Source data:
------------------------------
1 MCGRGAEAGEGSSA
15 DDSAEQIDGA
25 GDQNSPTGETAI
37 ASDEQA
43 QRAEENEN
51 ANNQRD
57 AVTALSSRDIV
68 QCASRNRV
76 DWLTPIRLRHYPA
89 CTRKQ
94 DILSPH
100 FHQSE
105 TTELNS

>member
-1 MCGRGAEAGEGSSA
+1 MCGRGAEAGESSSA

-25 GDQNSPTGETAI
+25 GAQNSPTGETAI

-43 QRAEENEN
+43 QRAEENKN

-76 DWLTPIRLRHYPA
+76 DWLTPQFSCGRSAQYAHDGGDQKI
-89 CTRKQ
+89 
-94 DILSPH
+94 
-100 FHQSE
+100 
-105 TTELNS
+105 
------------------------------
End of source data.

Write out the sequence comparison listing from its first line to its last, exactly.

1 MCGRGAEAGEGSSA
15 DDSAEQIDGA
25 GDQNSPTGETAI
37 ASDEQA
43 QRAEENEN
51 ANNQRD
57 AVTALSSRDIV
68 QCASRNRV
76 DWLTPIRLRHYPA
89 CTRKQ
94 DILSPH
100 FHQSE
105 TTELNS

>member
-1 MCGRGAEAGEGSSA
+1 MCGRGAEAGESSSA

-25 GDQNSPTGETAI
+25 GAQNSPTGETAI

-43 QRAEENEN
+43 QRAEENKN

-76 DWLTPIRLRHYPA
+76 DWLTPQFSCGRSAQYAHDGGDQKI
-89 CTRKQ
+89 
-94 DILSPH
+94 
-100 FHQSE
+100 
-105 TTELNS
+105 